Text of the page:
2008-09: A collarbone injury that he suffered back in November limited Nick Oliver’s appearances. He spent time with Roseau and the Fargo Force (USHL) this season. He appeared in 12 games with the Force posting a goal and an assist. In 11 games with the Rams, Oliver posted 16 points (five goals, 11 assists) and earned the team’s Oscar Almquist Award. He was also named an honorable mention to AP and Pioneer Press All-State teams as well.
2009-10: Oliver played another year in the USHL with the Fargo Force. He scored 5 goals, 13 assists for 18 points in 53 regular season games and added 95 PIMs. In 13 playoff games, Oliver managed 1 goal, 1 assist and 4 PIMs.
2010-11: Oliver skated in 56 of 60 games for Fargo in his second USHL season. Playing in an energy line, two-way role for the Force he scored 7 goals with 10 assists and was -2 with 64 PMs. Oliver played in all five playoff games as the Force reached the second round and was +1 with no points an 6 PMs.
2011-12: Oliver skated in 34 of 39 games for St. Cloud State as a freshman. Playing in mostly a lower line role early in the year, his role for the Huskies increased when fellow Nashville prospect Cam Reid left school in January to play in the WHL. Oliver scored 2 goals with 2 assists and was minus-three with 33 penalty minutes. After finishing sixth in the WCHA and struggling to stay above .500 for much of the season, the Huskies won 7 of their final 11 games, with two losses coming in overtime.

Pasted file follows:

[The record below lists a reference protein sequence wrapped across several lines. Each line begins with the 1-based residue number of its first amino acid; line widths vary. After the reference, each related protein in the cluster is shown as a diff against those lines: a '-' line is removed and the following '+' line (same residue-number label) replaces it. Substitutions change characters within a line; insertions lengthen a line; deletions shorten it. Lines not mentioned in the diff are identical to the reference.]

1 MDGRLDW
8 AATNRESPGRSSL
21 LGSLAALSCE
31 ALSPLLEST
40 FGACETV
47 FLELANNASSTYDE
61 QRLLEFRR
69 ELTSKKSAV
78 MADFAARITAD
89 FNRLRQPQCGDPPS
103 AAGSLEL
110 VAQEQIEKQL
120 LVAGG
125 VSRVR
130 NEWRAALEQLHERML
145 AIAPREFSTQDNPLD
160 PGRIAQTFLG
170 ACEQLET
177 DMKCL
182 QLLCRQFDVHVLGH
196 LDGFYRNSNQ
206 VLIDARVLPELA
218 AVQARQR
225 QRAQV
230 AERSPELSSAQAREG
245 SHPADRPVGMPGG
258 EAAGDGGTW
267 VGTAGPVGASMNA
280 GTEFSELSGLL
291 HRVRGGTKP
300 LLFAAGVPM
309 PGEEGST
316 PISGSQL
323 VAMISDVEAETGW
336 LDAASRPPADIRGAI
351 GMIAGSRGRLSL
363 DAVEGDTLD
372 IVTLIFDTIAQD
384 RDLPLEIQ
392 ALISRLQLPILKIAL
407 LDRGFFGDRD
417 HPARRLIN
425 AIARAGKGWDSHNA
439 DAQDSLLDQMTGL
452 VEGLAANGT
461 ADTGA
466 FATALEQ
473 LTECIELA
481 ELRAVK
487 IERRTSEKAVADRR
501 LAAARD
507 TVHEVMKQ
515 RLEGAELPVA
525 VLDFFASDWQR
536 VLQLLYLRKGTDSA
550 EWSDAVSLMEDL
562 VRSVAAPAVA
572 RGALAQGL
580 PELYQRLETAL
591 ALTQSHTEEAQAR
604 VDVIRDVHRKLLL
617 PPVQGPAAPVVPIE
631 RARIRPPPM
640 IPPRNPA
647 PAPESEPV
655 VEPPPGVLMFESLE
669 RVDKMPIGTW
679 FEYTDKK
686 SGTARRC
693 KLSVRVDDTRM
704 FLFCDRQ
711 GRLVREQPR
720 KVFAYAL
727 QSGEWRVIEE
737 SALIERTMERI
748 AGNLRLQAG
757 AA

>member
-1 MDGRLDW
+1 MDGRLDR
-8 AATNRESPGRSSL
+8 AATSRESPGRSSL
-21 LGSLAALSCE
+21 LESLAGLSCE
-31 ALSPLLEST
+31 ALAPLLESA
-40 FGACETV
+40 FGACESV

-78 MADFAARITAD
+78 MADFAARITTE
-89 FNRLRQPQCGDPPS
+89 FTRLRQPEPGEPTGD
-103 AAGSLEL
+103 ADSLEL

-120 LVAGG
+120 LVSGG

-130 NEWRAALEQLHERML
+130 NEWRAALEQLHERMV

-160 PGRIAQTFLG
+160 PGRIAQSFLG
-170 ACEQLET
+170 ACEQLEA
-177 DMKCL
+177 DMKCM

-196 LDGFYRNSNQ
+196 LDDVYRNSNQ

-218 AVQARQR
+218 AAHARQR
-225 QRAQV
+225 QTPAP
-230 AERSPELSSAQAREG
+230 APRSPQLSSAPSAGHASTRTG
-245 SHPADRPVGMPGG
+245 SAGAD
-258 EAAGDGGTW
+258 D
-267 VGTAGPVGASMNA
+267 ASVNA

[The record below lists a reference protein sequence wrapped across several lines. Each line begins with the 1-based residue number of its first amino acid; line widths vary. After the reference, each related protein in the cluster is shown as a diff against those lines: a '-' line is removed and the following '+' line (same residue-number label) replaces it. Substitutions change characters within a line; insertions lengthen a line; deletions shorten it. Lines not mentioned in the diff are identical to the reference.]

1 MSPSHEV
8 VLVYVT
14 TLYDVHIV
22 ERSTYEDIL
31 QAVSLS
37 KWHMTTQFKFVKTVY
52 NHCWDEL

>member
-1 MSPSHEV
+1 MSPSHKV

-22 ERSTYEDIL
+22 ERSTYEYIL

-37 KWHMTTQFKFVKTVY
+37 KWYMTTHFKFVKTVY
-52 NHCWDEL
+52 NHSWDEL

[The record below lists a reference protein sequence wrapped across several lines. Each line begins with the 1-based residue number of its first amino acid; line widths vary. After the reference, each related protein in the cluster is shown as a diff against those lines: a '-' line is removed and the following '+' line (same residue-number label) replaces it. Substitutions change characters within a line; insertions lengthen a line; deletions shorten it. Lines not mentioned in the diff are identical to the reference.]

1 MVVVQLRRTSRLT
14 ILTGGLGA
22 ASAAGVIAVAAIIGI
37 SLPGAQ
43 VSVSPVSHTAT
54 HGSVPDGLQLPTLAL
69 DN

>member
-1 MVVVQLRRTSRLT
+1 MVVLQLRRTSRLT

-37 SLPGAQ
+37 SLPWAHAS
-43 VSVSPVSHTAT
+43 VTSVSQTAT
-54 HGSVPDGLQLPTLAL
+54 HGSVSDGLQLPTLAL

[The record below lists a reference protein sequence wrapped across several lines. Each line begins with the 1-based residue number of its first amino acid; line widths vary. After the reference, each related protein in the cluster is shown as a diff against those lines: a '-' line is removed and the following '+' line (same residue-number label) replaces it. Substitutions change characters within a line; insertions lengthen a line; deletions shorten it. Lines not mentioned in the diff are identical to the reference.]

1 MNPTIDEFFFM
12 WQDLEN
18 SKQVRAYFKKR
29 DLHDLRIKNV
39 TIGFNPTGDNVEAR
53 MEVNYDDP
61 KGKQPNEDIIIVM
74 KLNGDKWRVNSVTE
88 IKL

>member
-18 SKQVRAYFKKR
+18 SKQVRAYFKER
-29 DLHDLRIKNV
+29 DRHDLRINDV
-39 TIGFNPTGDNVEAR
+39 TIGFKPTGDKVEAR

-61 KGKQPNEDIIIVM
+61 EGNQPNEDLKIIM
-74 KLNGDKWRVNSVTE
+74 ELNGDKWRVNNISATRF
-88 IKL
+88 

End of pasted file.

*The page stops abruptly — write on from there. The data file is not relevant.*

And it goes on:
2012-13: Oliver skated in 34 of 42 games for St. Cloud State as a sophomore – missing time in mid-season due to a “lower body injury”. Primarily playing alongside junior center Cory Thorson on the Huskies’ third line, he scored 1 goal with 5 assists and was an even plus/minus with 22 penalty minutes. St. Cloud state finished tied with Minnesota for first in the WCHA and bounced back from a loss to Wisconsin in the WCHA semifinals to reach the 2013 Frozen Four. After defeating Notre Dame and Miami to capture the Midwest Regional the Huskies lost to Quinnipiac, 4-1 in the Frozen Four semifinals.
Oliver is a banging and crashing type of forward with size and grit. He can play both at center and on wing. Oliver brings a physical presence to his game, often delivering bone-jarring hits to opposing players. As he fills out his nearly 6’3 frame, he will become an even more intimidating force to be reckoned with. He is extremely competitive, works hard, and is never one to give up on the puck so easily. He also does an outstanding job of supporting plays as well. Oliver is not the prettiest skater, with long legs and a hunched-over style, but he does get around the rink quite well. One of Oliver’s best attributes is his shot. It is accurate with a very quick release. He has good skill around the net and a knack for scoring garbage goals.
Oliver has been a staple to the St. Cloud State bottom lines, in part due to his crash and bang style, but also due to his limited offensive production. He has just three goals in his 70-game NCAA career, and he will really need to improve those numbers if he wants to be considered an NHL prospect.